Hypothyroidism myths & realities
by David Dunaief
Jan 09, 2019 | 6534 views | 0 0 comments | 595 595 recommendations | email to a friend | print
Dr. David Dunaief is located in Downtown Brooklyn and focuses on the integration of medicine, nutrition, fitness and stress management.
Dr. David Dunaief is located in Downtown Brooklyn and focuses on the integration of medicine, nutrition, fitness and stress management.
Hypothyroidism indicates an under-active thyroid, a butterfly-shaped organ in the base of the neck responsible for maintaining metabolism, and results in slowing of the metabolism. Blood tests determine if a person has hypothyroidism.

There are two types of primary hypothyroidism: subclinical and overt. In the overt (more obvious) type, classic symptoms include weight gain, fatigue, thinning hair, cold intolerance, dry skin and depression, as well as the changes in all three thyroid hormones on blood tests mentioned above.

In the subclinical, there may be less obvious or vague symptoms and only changes in the TSH. The subclinical can progress to the overt stage rapidly in some cases. Subclinical is more common than overt.

Potential causes or risk factors for hypothyroidism are medications, including lithium; autoimmune diseases, whether personal or in the family history; pregnancy, though it tends to be transient; and treatments for hyperthyroidism (overactive thyroid), including surgery and radiation.

The most common type of hypothyroidism is Hashimoto’s thyroiditis, where antibodies attack thyroid gland tissues. Several blood tests help determine if a patient has Hashimoto’s.


Levothyroxine and Armour Thyroid are two main medications for hypothyroidism. One medication may be more appropriate than the other, depending on the circumstance.


A study tested 10 different thyroid support supplements; the results were downright disappointing, if not a bit scary.

Of the supplements tested, 90 percent contained actual medication, some to levels higher than those found in prescription medications. These supplements could cause toxic effects on the thyroid, thyrotoxicosis.

Supplements are not FDA-regulated, therefore, they are not held to the same standards as medications. There is a narrow therapeutic window for medication dosage when treating hypothyroidism, and it is sensitive.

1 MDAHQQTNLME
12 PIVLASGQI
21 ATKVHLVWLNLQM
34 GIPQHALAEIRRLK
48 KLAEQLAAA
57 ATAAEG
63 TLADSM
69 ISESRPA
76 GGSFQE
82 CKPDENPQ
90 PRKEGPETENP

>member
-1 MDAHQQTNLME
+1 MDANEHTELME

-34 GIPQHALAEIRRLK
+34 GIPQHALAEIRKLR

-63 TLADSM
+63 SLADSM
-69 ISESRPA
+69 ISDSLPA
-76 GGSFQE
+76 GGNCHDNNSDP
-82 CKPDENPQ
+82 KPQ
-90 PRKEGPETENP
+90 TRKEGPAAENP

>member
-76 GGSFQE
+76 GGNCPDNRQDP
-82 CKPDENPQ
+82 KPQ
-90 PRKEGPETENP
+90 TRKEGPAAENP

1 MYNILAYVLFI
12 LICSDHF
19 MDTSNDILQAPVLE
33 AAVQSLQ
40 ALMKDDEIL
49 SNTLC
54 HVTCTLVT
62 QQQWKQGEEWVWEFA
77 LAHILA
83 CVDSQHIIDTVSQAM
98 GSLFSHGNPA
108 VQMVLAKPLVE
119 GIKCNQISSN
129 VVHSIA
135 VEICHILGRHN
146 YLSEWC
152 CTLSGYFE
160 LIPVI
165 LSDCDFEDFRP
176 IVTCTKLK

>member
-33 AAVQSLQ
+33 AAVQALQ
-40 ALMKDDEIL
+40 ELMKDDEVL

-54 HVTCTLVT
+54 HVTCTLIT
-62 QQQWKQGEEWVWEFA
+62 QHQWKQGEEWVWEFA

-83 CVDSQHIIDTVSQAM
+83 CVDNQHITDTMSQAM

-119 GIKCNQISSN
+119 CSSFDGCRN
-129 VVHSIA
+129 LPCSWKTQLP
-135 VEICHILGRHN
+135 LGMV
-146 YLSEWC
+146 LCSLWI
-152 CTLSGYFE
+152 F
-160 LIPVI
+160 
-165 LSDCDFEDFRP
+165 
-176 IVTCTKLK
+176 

Therefore, if you are going to consider supplements, check with your doctor and tread very lightly.

Soy impact

In a randomized controlled trial, the treatment group that received higher soy supplementation had a threefold greater risk of conversion from subclinical hypothyroidism to overt hypothyroidism than those who received considerably less supplementation.

According to this small, yet well-designed, study, soy has a negative impact on the thyroid. Therefore, those with hypothyroidism may want to minimize or avoid soy.

Weight loss

Wouldn’t it be nice if the silver lining of hypothyroidism is that, with medication to treat the disease, we were guaranteed to lose weight? In a retrospective study, results showed that only about half of those treated with medication for hypothyroidism lost weight. This was a small study, and we need a large randomized controlled trial to test it further.

The FDA has a black box warning on thyroid medications — they should never be used as weight loss drugs. They could put a patient in a hyperthyroid state or worse, having potentially catastrophic results.


Taking levothyroxine and coffee together may decrease the absorption of levothyroxine significantly, according to a study published in the journal Thyroid. It did not seem to matter whether they were taken together or an hour apart.

This was a very small study involving only eight patients. Still, I recommend avoiding coffee for several hours after taking the medication.

There are three take-home points, if you have hypothyroid issues: Try to avoid soy products, don’t think supplements that claim to be thyroid support and good for you are harmless because they are over the counter and “natural” and, for those on levothyroxine, space your coffee and your medication consumption.

For further information, visit medicalcompassmd.com or consult your personal physician.
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